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Author Notes:

To whom correspondence may be addressed. E-mail: jmbowma@emory.edu or piero@dyn.unipg.it.

Edited by Richard N. Zare, Stanford University, Stanford, CA, and approved April 23, 2012 (received for review February 14, 2012)

Author contributions: J.M.B. and P.C. designed research; B.F., Y.-C.H., L.A., N.B., and F.L. performed research; B.F., L.A., and F.L. analyzed data; and B.F., J.M.B., N.B., and P.C. wrote the paper.



  • oxygen atom reactions
  • polyatomic reaction dynamics
  • quasiclassical trajectory surface-hopping calculations
  • crossed beam reactive scattering

Intersystem crossing and dynamics in O(3P) + C2H4 multichannel reaction: Experiment validates theory


Journal Title:

Proceedings of the National Academy of Sciences


Volume 109, Number 25


, Pages 9733-9738

Type of Work:

Article | Post-print: After Peer Review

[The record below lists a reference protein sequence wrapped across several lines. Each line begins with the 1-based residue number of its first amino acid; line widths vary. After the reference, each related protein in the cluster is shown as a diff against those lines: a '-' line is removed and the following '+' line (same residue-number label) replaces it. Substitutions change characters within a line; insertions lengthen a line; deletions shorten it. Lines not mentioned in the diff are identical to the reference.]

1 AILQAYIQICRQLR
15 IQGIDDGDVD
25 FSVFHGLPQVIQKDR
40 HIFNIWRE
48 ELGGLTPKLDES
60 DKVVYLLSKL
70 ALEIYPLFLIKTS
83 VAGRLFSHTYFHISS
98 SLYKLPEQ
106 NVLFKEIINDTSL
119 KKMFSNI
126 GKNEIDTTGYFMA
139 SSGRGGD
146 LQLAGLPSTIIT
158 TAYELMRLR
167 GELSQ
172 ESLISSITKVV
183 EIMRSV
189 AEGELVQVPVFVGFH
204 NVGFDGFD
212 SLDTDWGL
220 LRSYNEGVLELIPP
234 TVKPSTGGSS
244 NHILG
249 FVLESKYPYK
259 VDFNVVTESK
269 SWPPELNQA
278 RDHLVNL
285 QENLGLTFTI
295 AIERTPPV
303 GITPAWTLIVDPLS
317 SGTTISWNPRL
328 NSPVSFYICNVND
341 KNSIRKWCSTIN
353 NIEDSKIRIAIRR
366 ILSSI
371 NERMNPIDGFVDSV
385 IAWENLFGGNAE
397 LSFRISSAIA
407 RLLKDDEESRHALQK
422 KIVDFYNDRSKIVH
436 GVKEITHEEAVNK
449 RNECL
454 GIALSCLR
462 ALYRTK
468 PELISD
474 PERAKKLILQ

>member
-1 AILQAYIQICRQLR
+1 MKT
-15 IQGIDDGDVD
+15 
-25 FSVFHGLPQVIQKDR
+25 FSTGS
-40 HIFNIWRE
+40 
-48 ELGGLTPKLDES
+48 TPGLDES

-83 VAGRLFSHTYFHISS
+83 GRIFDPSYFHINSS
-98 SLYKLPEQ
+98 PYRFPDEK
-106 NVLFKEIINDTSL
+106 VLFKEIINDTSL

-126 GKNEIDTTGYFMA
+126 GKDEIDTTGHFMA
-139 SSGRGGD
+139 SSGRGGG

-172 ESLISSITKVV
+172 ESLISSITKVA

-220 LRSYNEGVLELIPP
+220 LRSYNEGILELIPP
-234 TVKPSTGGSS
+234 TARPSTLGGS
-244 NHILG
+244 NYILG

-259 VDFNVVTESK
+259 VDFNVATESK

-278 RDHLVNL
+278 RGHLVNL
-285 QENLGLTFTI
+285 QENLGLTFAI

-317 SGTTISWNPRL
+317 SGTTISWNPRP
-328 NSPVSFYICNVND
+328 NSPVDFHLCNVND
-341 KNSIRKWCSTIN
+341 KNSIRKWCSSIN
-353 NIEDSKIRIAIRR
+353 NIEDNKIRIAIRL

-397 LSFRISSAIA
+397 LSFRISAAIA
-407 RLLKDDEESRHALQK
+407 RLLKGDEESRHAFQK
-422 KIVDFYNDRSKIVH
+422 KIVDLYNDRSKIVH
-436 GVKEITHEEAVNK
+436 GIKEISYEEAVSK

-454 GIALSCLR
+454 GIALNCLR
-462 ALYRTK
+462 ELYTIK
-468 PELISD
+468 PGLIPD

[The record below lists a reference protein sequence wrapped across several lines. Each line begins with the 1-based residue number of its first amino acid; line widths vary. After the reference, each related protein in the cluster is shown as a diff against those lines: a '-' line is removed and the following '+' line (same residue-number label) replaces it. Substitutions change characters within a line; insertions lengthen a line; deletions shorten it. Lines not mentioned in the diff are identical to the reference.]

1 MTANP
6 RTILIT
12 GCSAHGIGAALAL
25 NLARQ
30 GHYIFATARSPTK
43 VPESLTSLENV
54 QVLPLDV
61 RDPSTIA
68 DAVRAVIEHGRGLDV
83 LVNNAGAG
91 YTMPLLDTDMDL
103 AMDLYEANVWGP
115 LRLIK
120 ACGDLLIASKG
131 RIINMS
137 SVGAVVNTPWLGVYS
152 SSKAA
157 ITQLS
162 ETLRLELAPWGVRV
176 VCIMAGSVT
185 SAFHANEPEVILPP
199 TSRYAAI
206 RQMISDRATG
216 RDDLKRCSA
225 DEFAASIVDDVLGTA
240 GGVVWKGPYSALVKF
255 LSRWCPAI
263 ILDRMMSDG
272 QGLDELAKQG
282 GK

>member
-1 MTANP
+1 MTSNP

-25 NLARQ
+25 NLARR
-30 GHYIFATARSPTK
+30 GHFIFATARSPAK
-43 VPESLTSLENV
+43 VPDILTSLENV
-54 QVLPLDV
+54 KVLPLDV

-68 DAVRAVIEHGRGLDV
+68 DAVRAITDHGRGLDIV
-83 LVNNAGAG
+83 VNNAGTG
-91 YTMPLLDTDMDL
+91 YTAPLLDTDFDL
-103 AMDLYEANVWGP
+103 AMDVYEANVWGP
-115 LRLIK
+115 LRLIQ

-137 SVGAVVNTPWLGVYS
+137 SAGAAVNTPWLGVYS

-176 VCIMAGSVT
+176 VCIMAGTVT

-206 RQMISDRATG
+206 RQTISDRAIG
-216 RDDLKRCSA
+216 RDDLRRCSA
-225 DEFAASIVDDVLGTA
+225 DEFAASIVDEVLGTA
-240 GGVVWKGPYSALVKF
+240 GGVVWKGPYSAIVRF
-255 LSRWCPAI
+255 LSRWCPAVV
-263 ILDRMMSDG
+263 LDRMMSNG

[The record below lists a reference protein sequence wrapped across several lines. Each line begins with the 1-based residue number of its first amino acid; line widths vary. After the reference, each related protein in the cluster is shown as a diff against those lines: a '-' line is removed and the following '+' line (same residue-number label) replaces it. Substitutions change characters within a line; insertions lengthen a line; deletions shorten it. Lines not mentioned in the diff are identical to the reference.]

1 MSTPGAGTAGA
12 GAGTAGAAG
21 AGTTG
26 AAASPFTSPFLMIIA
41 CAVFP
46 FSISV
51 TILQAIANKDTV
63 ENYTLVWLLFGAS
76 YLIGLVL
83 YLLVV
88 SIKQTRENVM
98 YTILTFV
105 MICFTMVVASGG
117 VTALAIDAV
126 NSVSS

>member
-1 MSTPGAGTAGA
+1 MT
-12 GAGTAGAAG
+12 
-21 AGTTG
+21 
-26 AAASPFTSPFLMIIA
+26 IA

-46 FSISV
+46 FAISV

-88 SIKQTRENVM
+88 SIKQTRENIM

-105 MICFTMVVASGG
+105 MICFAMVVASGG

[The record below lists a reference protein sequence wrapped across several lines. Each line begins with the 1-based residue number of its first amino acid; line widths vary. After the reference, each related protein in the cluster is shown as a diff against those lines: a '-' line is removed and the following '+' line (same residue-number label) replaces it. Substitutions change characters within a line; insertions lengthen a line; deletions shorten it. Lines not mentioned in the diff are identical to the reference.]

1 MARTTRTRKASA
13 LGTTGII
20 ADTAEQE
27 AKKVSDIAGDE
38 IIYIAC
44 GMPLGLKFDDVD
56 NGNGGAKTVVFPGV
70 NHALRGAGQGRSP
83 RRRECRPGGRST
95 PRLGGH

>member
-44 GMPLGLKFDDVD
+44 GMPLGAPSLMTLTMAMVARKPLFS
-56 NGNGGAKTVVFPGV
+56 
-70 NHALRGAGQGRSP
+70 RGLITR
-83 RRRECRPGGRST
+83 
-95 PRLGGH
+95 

The O(3P) + C2H4 reaction, of importance in combustion and atmospheric chemistry, stands out as a paradigm reaction involving triplet- and singlet-state potential energy surfaces (PESs) interconnected by intersystem crossing (ISC). This reaction poses challenges for theory and experiments owing to the ruggedness and high dimensionality of these potentials, as well as the long lifetimes of the collision complexes. Primary products from five competing channels (H + CH2CHO, H + CH3CO, H2 + CH2CO, CH3 + HCO, CH2 + CH2O) and branching ratios (BRs) are determined in crossed molecular beam experiments with soft electron-ionization mass-spectrometric detection at a collision energy of 8.4 kcal/mol. As some of the observed products can only be formed via ISC from triplet to singlet PESs, from the product BRs the extent of ISC is inferred. A new full-dimensional PES for the triplet state as well as spin-orbit coupling to the singlet PES are reported, and roughly half a million surface hopping trajectories are run on the coupled singlet-triplet PESs to compare with the experimental BRs and differential cross-sections. Both theory and experiment find almost equal contributions from the two PESs to the reaction, posing the question of how important is it to consider the ISC as one of the nonadiabatic effects for this and similar systems involved in combustion chemistry. Detailed comparisons at the level of angular and translational energy distributions between theory and experiment are presented for the two primary channel products, CH3 + HCO and H + CH2CHO. The agreement between experimental and theoretical functions is excellent, implying that theory has reached the capability of describing complex multichannel nonadiabatic reactions.
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